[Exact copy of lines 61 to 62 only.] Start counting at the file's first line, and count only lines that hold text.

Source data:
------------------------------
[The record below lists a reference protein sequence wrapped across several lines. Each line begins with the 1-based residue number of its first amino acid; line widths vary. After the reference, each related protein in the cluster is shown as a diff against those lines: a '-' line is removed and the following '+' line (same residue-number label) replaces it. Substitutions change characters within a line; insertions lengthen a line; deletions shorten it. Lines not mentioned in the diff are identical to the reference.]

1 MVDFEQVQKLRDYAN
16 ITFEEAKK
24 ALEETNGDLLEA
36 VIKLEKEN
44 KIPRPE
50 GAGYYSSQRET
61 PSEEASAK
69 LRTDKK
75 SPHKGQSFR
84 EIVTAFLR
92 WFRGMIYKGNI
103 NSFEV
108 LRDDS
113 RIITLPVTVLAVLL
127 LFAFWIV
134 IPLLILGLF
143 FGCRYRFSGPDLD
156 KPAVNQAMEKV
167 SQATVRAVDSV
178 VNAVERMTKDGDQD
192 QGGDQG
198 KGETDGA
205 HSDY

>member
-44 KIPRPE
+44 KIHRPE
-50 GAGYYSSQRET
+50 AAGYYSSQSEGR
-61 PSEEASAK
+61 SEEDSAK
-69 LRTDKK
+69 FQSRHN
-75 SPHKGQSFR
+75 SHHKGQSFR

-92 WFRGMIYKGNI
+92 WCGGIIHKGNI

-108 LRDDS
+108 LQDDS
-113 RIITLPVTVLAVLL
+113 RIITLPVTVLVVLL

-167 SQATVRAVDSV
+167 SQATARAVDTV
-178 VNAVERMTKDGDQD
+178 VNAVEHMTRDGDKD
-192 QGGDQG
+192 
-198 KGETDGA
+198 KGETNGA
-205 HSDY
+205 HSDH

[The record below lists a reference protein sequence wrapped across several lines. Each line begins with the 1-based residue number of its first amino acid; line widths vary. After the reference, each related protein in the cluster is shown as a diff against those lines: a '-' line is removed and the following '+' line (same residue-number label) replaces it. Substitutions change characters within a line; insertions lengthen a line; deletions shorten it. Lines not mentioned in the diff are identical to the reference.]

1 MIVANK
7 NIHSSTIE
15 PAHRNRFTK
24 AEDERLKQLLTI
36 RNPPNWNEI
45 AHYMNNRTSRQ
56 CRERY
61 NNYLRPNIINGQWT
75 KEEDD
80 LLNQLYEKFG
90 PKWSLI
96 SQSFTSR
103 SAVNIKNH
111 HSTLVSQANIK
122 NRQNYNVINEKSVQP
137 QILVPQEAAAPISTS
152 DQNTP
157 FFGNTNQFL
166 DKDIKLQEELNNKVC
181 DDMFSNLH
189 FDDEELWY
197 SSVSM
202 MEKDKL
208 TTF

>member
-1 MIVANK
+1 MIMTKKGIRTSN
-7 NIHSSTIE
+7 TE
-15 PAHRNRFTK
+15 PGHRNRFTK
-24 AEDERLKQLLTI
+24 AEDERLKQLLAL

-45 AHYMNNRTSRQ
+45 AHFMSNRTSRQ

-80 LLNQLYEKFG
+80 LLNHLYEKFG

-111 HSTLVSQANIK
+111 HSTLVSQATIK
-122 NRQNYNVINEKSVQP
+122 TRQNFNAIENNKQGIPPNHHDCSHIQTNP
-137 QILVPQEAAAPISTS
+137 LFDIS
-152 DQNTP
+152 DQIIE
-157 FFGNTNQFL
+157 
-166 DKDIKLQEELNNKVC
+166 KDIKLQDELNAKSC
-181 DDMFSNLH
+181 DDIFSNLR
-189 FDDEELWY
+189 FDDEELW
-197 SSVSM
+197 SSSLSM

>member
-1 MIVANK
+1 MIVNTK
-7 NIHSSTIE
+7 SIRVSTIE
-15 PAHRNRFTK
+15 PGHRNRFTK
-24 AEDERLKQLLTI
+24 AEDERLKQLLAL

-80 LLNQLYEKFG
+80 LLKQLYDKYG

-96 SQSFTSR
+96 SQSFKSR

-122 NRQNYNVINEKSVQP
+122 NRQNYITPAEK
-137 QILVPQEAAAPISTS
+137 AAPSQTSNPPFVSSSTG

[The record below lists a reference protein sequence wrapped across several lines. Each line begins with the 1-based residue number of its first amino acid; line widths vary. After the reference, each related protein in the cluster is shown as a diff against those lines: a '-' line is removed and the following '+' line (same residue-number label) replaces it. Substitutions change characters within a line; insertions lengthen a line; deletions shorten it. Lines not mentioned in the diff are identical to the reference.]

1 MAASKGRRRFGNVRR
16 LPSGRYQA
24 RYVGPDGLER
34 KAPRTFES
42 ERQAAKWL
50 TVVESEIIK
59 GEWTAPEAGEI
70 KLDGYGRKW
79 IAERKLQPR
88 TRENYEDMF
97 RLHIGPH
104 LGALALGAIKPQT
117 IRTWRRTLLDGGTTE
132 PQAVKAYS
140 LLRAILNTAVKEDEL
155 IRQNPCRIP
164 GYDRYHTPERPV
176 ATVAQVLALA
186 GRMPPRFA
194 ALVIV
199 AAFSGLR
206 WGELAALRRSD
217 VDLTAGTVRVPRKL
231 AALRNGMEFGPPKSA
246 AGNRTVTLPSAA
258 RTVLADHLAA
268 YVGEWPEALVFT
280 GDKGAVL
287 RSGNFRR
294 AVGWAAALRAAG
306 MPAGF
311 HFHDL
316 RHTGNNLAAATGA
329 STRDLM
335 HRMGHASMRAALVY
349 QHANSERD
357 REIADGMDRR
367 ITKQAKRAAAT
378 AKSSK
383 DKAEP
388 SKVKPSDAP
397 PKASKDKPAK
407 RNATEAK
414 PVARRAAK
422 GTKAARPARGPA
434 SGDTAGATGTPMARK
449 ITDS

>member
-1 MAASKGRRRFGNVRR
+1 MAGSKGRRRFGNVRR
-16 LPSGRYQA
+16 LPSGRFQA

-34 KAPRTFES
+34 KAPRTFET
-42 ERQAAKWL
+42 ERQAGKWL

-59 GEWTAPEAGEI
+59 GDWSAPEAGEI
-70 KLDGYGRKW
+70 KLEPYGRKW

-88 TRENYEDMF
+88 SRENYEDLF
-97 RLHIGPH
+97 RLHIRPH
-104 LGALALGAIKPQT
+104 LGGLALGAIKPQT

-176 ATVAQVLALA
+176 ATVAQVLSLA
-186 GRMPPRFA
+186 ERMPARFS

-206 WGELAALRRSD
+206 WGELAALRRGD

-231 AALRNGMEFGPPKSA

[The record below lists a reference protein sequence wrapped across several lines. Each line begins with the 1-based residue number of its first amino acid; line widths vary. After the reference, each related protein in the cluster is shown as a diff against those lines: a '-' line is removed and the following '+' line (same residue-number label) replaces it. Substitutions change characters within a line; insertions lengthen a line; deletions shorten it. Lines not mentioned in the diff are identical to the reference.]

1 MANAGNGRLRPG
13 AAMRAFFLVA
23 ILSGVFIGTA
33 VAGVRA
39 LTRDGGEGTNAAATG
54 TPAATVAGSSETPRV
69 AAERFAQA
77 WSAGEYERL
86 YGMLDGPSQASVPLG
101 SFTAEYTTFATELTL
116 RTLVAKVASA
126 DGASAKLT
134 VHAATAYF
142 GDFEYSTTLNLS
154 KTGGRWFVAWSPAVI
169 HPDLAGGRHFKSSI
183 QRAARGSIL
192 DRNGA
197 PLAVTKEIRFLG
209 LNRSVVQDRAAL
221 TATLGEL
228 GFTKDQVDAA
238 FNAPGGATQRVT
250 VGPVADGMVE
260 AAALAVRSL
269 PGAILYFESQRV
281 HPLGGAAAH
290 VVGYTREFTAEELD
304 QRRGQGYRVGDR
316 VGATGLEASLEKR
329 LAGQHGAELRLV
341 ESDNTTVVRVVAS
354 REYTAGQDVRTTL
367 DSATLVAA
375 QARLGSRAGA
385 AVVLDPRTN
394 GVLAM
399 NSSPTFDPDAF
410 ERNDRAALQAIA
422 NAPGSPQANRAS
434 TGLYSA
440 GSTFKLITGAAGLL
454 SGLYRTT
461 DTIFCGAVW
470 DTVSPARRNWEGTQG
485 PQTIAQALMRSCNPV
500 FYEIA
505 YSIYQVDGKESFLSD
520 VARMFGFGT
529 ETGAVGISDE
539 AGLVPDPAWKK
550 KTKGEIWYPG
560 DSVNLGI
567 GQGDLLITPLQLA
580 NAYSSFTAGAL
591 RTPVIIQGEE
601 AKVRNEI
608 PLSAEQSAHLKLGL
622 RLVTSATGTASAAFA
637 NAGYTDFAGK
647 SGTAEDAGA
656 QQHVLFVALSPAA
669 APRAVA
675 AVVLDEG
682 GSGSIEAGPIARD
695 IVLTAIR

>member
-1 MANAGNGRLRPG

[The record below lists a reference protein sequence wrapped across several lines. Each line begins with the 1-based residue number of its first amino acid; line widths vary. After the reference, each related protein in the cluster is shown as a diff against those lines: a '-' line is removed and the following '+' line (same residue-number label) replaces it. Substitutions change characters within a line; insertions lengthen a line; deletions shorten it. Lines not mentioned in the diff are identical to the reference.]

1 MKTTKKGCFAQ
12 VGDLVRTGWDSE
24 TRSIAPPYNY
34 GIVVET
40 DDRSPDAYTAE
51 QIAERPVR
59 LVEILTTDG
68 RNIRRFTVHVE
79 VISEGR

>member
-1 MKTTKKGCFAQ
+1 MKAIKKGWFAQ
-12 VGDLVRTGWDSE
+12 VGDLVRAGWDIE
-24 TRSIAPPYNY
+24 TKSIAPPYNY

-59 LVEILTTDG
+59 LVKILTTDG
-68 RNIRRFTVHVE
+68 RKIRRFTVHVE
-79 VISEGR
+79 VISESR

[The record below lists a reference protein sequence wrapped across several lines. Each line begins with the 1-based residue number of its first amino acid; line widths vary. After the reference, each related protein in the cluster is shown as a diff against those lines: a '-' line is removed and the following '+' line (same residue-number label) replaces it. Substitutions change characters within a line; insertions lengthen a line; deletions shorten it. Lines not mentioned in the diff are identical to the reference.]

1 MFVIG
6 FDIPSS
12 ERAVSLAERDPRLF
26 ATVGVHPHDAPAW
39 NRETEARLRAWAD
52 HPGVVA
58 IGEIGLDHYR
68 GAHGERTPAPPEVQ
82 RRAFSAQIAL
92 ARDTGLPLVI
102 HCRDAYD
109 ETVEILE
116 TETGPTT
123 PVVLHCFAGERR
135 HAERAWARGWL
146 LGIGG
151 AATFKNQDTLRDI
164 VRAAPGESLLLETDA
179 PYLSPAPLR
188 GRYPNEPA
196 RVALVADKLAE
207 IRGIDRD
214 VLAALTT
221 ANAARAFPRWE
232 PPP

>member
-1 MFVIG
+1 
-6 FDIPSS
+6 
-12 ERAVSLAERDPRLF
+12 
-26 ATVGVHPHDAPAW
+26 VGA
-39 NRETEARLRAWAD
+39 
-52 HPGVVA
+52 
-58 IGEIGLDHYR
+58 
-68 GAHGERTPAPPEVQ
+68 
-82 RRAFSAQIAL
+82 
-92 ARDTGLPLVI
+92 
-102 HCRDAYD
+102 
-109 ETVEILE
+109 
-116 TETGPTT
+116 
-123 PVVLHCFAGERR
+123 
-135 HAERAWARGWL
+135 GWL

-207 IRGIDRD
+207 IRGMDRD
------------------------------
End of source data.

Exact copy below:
75 KEEDD
80 LLNQLYEKFG